Updated 

Main, Commerce street project gets boost from fuel tax hike


It’s a good thing that good things come to those who wait.

The city of Las Vegas’ long-envisioned plan to turn Main and Commerce streets downtown into parallel one-way couplets is on track.

Once the project that is expected to cost at least $34 million is done, a new president will be in the White House, Resorts World Las Vegas will be open on the Strip and students entering high school next fall will be ready for their senior year.

“We thought we’d never be able to fund it,” said Ward 3 Councilman Bob Coffin, who has lived close to the neighborhood for more than 60 years.

Coffin said the city unsuccessfully applied for federal Transportation Investment Generating Economic Recovery grants for three years.

Transportation funding changed in Southern Nevada last year when voters authorized the Clark County Commission to index the fuel tax to inflation, thus increasing tax revenue for transportation projects.

City Engineer David Bowers said indexing would create some $700 million for 185 projects, creating an estimated 9,000 jobs. About $8 million of that will go toward the Main Street project.

So what will the project mean for motorists?

First, there will be some changes on Main between Stewart and Garces avenues, and the center left-turn lane will go away.

South of Garces, traffic on southbound Main Street will be funneled to Commerce, which will carry two lanes of one-way traffic to just south of Oakey Boulevard, where it will rejoin Main Street.

Northbound Main traffic, meanwhile, will have two lanes one way just past Oakey, rejoining Main near Garces.

One of the biggest benefits of the plan is that with two one-way lanes in place, a choke point at Charleston Boulevard should be eliminated because traffic won’t get trapped behind vehicles attempting to make turns onto Charleston.

There are other benefits.

The project will create a safer pedestrian environment with wider sidewalks. Curb extensions will shorten street crossing distances for those on foot. Those 5-foot green-path designated bike lanes are planned for both Main and Commerce.

This is also a downtown beautification project with landscaping planned within the sidewalk areas and the medians.

Work already has begun on the project with utility companies relocating conduits along the route.

Bowers said construction would be split into two phases with the first phase, from Stewart to Bonneville, beginning in June and lasting 14 months for a fall 2015 completion.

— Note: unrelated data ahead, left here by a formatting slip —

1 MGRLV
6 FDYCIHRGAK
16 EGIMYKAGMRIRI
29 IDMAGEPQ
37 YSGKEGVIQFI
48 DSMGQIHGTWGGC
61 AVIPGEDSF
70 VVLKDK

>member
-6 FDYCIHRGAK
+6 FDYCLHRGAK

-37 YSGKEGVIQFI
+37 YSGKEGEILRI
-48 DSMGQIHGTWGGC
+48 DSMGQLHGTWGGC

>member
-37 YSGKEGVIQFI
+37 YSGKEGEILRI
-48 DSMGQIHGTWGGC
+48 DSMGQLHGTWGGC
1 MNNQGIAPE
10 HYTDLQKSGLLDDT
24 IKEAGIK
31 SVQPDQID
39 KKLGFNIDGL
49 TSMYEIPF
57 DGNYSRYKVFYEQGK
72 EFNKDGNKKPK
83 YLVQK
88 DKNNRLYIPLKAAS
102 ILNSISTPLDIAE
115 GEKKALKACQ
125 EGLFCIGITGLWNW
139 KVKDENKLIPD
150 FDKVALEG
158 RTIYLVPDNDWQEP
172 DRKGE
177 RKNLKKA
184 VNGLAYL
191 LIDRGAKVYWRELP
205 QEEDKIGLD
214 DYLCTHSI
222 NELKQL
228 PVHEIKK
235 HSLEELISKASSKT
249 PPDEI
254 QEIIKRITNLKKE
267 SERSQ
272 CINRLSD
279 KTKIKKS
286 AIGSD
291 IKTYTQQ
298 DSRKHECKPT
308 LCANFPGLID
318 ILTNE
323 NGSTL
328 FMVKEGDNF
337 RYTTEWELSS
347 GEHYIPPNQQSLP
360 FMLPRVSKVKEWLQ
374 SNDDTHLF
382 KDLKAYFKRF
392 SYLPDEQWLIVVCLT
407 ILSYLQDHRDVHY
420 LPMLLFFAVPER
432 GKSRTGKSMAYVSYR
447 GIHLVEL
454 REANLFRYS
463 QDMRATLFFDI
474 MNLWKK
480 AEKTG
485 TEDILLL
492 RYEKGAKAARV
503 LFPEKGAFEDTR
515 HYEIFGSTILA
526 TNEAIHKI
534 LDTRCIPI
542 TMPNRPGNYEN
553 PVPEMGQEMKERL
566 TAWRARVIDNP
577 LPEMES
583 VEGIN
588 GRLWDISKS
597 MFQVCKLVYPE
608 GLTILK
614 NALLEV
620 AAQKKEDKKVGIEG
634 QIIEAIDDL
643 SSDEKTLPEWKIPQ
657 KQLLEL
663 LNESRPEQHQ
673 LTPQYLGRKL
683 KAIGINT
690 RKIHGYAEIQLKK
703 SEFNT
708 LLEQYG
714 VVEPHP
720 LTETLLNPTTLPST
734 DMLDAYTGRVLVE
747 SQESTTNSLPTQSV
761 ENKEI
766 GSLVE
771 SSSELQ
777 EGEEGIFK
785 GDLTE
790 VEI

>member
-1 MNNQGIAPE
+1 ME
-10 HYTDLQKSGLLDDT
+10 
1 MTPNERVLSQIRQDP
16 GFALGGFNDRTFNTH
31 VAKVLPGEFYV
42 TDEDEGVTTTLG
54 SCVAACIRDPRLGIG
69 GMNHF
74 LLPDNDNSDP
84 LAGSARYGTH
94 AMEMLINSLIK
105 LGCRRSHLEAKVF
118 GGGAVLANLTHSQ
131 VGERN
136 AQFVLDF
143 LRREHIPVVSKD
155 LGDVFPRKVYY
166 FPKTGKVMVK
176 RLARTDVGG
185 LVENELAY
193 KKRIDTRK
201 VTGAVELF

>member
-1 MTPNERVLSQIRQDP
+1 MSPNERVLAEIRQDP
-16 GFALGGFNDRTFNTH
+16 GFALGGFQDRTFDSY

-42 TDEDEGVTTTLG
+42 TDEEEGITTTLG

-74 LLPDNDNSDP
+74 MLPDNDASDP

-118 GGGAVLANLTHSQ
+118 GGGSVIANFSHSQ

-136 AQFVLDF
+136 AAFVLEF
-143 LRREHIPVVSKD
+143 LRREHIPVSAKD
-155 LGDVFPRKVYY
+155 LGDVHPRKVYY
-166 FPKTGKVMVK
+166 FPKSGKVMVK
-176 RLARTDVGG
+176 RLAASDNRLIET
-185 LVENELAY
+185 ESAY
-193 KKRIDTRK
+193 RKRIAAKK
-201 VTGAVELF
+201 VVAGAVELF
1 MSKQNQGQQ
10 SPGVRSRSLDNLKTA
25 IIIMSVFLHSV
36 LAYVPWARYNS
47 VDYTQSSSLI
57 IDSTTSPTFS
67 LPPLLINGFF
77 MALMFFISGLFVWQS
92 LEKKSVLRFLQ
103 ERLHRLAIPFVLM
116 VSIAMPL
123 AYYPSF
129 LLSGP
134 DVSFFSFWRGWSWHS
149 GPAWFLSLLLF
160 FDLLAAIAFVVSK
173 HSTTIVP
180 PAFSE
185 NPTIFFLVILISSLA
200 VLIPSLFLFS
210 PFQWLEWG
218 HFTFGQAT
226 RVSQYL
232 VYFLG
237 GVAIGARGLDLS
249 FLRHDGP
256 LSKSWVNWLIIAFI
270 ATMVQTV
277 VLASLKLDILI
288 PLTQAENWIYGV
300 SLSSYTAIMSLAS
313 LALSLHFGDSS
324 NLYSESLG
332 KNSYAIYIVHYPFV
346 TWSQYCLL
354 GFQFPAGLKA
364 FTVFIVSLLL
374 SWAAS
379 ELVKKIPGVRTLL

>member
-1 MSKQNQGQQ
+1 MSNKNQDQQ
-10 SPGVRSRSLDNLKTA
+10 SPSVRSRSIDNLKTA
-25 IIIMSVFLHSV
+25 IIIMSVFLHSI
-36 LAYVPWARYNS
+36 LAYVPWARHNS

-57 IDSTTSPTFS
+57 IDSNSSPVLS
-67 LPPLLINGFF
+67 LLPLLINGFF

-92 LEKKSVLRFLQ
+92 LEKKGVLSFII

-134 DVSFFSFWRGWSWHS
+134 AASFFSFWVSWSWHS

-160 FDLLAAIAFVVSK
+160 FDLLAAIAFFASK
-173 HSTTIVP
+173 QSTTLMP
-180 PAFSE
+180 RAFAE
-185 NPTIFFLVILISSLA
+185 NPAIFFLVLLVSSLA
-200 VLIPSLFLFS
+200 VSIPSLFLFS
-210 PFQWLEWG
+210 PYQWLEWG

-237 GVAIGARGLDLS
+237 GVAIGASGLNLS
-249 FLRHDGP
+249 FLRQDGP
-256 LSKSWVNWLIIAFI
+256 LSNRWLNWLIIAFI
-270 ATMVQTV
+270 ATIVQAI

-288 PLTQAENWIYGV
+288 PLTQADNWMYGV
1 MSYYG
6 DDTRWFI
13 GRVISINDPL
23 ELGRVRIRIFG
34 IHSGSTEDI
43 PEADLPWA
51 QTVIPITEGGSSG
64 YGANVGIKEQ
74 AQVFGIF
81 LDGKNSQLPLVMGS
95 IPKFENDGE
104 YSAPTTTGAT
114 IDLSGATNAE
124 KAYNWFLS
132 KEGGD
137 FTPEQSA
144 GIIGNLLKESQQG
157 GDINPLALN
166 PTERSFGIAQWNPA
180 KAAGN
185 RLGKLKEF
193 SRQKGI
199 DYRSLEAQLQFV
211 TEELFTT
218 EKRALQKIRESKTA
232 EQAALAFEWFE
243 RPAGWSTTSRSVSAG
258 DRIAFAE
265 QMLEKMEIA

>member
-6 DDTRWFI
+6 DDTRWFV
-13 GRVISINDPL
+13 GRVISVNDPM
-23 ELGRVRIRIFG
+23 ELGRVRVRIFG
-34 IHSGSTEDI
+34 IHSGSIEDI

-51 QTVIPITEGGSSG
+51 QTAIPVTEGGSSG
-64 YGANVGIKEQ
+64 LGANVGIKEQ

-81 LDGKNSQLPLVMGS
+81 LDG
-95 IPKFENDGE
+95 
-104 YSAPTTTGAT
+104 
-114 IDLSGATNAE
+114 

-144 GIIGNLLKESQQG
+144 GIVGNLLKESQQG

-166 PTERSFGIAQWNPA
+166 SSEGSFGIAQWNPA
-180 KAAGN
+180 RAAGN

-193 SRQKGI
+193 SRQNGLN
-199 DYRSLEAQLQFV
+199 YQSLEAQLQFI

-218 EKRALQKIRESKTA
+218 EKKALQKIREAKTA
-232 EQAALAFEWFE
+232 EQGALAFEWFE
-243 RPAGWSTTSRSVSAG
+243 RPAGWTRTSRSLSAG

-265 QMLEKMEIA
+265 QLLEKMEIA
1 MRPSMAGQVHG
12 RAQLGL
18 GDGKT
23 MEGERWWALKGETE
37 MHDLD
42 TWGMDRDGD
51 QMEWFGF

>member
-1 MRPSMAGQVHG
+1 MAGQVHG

That section is expected to cost $14 million and provide 106 full-time jobs.

The longer Bonneville-to-Main Street section would start by the end of 2015 and run 15 months, with completion in the spring of 2017.

No price tag has been placed on that phase, but Bowers estimates it would be around $20 million.

Yes, it’s going to take awhile to get the project done.

But the end result should be worth the wait.

Pedestrian Deaths

Seventy pedestrians were killed on Nevada roads last year, but the really bad news is that the 2014 death count already is ahead of last year’s pace.

So far, 20 pedestrians have been killed on streets and roads, four more than last year.

In fatal accidents, pedestrians are at fault 80 percent of the time, officials say, and the average victims are males between the ages of 18 and 54.

A coalition of two dozen law enforcement agencies statewide is stepping up enforcement of pedestrian safety laws through mid-May by issuing citations to pedestrians and motorists who violate them.

State law requires pedestrians to use sidewalks, crosswalks and pedestrian bridges and to obey all traffic-control signs and signals. If there are no sidewalks, pedestrians are required to walk on the left side of the street facing traffic.

Motorists must yield to pedestrians and avoid passing vehicles stopped for pedestrians.

Highway typos, part two

Last week, I shared that the Nevada Department of Transportation changed signs facing northbound U.S. Highway 95 motorists from Eastern “Blvd” to Eastern “Ave” as it should be. Turns out that fix only cost taxpayers $20.

But the fix of a sign on the eastbound 215 Beltway suspended from the Bradley Street overpass still has problems.

County crews fixed the sign marking the Aliante Parkway exit as “Alienate.” But they didn’t do anything about fixing the designation of the Commerce Street exit in 3½ miles.

The problem: There is no exit for Commerce Street on that highway.

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